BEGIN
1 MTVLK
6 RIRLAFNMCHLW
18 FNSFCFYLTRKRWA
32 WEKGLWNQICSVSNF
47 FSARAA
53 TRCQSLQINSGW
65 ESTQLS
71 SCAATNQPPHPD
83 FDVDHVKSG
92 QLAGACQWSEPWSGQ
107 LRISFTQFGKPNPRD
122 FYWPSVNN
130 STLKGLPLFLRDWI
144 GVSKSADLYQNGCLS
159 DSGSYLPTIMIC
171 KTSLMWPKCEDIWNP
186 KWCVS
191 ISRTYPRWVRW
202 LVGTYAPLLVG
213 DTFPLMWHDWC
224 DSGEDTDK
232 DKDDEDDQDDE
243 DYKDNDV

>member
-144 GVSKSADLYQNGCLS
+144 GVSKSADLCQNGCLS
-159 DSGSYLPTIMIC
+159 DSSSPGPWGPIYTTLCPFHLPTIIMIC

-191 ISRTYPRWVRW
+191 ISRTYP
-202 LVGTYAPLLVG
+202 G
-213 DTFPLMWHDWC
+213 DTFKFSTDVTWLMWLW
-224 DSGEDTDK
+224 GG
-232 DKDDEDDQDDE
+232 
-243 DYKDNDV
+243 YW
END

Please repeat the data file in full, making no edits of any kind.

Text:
1 MTVLK
6 RIRLAFNMCHLW
18 FNSFCFYLTRKRWA
32 WEKGLWNQICSVSNF
47 FSARAA
53 TRCQSLQINSGW
65 ESTQLS
71 SCAATNQPPHPD
83 FDVDHVKSG
92 QLAGACQWSEPWSGQ
107 LRISFTQFGKPNPRD
122 FYWPSVNN
130 STLKGLPLFLRDWI
144 GVSKSADLYQNGCLS
159 DSGSYLPTIMIC
171 KTSLMWPKCEDIWNP
186 KWCVS
191 ISRTYPRWVRW
202 LVGTYAPLLVG
213 DTFPLMWHDWC
224 DSGEDTDK
232 DKDDEDDQDDE
243 DYKDNDV

>member
-144 GVSKSADLYQNGCLS
+144 GVSKSADLCQNGCLS
-159 DSGSYLPTIMIC
+159 DSSSPGPWGPIYTTLCPFHLPTIIMIC

-191 ISRTYPRWVRW
+191 ISRTYP
-202 LVGTYAPLLVG
+202 G
-213 DTFPLMWHDWC
+213 DTFKFSTDVTWLMWLW
-224 DSGEDTDK
+224 GG
-232 DKDDEDDQDDE
+232 
-243 DYKDNDV
+243 YW